The research methodology, the time frame and the resources available to produce the report all point to this being a bit of a fig leaf to hide the Government’s true stance and intentions towards workers and their rights, which are more accurately reflected in the debates on the passage of the Trade Union Act 2016—the Taylor report does not call for the repeal of that Act. The two Supreme Court rulings this year in favour of Unison on tribunal fees and the right to consultation also support the need for reform of the law.
The UK has not yet consolidated a single statutory definition of the people to whom employment rights and duties apply. Through the Supreme Court there is already an emerging body of case law to support workers’ rights, in particular the landmark 2011 judgment in Autoclenz Ltd v. Belcher, which makes it clear that just because signed contract documentation makes it look as if a person is self-employed, that is by no means the end of the story. Employment tribunals must take into account the inequality of bargaining power between employer and employee, and they must look at the whole context to ensure the written contract document genuinely reflects what the parties intended the employment relationship to be.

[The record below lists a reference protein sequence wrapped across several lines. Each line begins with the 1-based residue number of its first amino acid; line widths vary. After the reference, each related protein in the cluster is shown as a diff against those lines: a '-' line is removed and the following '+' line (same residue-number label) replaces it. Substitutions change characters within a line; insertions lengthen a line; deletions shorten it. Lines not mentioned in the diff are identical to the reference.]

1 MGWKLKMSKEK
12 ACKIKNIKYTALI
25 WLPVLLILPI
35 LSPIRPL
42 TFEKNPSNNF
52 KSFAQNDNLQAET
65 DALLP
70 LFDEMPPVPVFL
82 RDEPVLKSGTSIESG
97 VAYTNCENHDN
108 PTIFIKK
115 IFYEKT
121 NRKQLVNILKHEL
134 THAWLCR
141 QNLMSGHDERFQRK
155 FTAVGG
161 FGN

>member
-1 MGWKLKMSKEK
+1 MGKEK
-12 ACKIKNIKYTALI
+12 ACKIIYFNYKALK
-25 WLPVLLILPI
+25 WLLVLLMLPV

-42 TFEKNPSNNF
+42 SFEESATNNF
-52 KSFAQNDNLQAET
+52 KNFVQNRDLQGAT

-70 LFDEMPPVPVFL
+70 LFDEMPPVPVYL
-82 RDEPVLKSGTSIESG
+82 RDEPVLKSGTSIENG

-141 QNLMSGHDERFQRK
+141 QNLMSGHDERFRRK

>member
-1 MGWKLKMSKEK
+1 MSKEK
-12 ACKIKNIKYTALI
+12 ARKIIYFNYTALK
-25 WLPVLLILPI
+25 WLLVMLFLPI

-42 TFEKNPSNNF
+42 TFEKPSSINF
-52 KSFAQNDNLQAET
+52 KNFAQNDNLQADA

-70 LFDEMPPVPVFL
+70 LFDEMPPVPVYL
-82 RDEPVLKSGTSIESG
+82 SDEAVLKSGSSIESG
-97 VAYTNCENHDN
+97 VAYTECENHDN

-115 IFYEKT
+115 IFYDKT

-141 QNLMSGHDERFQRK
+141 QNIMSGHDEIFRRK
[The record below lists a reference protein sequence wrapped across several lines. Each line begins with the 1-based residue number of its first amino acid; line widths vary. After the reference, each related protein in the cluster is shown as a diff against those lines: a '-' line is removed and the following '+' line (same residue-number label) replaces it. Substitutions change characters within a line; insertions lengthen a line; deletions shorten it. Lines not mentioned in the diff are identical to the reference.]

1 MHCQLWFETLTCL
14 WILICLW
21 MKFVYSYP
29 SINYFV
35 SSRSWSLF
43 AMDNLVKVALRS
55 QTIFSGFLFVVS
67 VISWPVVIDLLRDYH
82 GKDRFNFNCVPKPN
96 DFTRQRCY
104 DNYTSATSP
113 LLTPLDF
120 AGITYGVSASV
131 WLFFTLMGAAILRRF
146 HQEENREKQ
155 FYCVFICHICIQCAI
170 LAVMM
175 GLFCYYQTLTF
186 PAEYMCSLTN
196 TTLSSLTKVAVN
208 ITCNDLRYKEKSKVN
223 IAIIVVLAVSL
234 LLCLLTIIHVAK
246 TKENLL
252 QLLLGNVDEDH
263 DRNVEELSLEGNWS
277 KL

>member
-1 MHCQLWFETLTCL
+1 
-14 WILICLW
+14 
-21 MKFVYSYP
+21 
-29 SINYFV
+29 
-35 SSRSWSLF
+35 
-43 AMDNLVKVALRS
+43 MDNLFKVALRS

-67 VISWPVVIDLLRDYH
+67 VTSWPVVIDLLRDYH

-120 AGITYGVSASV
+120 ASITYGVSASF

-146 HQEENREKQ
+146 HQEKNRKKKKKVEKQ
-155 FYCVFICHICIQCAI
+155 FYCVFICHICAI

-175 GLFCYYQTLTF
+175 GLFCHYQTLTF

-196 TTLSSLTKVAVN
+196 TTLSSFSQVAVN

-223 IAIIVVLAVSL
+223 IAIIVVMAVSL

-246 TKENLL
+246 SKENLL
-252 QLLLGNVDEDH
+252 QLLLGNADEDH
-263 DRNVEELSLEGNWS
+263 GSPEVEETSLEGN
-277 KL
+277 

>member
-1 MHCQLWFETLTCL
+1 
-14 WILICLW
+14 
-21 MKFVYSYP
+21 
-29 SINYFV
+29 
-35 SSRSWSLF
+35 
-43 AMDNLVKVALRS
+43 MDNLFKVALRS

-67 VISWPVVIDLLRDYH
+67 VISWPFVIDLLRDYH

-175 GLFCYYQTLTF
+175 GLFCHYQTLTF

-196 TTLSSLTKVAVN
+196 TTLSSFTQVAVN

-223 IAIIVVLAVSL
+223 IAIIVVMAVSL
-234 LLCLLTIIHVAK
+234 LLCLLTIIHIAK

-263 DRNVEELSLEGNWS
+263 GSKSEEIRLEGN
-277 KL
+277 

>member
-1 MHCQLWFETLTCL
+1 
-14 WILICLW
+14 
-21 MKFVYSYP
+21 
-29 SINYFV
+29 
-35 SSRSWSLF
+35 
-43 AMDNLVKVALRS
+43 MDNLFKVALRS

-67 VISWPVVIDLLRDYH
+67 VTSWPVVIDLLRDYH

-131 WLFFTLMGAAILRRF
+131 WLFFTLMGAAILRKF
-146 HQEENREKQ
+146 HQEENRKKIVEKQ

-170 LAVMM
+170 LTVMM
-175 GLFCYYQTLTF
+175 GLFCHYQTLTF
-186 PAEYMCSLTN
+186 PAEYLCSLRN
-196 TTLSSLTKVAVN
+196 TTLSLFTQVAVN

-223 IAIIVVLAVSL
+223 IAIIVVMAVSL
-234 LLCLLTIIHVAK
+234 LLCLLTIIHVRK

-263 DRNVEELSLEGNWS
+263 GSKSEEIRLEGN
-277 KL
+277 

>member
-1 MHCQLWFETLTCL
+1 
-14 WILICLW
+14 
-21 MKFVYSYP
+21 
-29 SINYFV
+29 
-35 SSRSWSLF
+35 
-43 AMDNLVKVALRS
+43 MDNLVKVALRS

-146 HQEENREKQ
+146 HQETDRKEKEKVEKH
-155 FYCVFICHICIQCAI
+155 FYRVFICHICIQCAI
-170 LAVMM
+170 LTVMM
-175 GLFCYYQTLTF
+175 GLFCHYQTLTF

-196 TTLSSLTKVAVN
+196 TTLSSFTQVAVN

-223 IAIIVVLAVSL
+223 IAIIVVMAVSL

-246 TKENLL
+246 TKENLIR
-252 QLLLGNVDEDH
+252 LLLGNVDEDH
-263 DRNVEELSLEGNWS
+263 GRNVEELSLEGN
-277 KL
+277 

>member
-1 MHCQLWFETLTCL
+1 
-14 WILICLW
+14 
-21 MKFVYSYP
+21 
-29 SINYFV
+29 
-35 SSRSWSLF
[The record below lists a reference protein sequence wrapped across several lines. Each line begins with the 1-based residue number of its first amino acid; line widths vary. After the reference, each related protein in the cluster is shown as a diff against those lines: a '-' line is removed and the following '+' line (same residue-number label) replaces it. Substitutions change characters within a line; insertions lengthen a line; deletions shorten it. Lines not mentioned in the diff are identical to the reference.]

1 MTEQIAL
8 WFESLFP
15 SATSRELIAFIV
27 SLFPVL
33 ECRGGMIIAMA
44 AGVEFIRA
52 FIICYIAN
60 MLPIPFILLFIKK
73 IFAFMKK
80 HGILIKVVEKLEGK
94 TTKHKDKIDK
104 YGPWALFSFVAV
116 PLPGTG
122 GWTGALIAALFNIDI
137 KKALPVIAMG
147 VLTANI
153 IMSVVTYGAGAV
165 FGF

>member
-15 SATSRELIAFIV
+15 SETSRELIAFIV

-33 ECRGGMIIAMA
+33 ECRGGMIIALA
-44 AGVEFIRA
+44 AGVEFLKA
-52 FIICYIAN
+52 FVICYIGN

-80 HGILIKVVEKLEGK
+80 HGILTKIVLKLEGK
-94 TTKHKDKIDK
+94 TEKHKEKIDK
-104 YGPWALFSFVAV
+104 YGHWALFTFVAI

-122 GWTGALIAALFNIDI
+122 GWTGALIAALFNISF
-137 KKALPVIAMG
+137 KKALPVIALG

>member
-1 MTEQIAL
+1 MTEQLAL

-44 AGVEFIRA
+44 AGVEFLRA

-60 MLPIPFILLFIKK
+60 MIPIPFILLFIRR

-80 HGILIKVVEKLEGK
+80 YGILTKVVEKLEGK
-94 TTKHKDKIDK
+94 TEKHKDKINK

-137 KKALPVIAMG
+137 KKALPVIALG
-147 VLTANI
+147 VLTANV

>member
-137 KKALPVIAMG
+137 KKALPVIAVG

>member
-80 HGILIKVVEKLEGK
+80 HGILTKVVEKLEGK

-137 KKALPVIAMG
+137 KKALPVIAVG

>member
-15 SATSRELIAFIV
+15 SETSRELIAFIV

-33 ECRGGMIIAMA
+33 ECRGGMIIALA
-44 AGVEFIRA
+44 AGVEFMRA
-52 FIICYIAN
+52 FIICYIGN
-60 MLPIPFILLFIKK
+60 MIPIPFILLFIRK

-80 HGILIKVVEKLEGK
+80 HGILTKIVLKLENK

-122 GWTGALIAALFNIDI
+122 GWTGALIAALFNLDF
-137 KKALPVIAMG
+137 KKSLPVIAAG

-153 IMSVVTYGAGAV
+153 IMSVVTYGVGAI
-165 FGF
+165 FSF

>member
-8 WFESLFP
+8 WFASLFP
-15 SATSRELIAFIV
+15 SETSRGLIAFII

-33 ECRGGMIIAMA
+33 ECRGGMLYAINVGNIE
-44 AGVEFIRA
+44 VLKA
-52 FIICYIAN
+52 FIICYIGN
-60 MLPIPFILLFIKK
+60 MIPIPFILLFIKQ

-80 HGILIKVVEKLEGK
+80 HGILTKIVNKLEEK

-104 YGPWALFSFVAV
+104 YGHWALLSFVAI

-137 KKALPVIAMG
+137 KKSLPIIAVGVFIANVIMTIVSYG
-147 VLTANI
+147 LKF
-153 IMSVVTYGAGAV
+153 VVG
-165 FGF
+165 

The time has come to secure legislation that uses the court judgments to clarify the nature and status of workers today. We should not overcomplicate the issue by pretending that the age-old struggle between labour and capital has magically vanished in the digital age. The Conservative party is not, and never will be, the party of the workers, despite the good intent adhered to or advocated by one or two well-meaning Members. During the passage of the Trade Union Act, in which I participated, the true intent and nature of Government policy was revealed and written into Hansard for all to see. I wonder whether the crackdown on workers’ rights goes far enough for some Members, who look fondly on 18th and 19th-century employment legislation—namely, the Master and Servant Acts designed to discipline employees and repress the combination of workers in trade unions—and whether they would happily vote for their reintroduction. However, I believe that is a minority viewpoint.
The time has come for an Act of Parliament to address the issue of precarious work, and I commend this Bill to the House.
Question put and agreed to.
That Chris Stephens, Neil Gray, Mhairi Black, Grahame Morris, Ruth George, Deidre Brock, Tommy Sheppard, Albert Owen, Kirsty Blackman, Jonathan Edwards, Kelvin Hopkins and Mr Alistair Carmichael present the Bill.
Chris Stephens accordingly presented the Bill.
Bill read the First time; to be read a Second time on Friday 19 January 2018, and to be printed (Bill 114).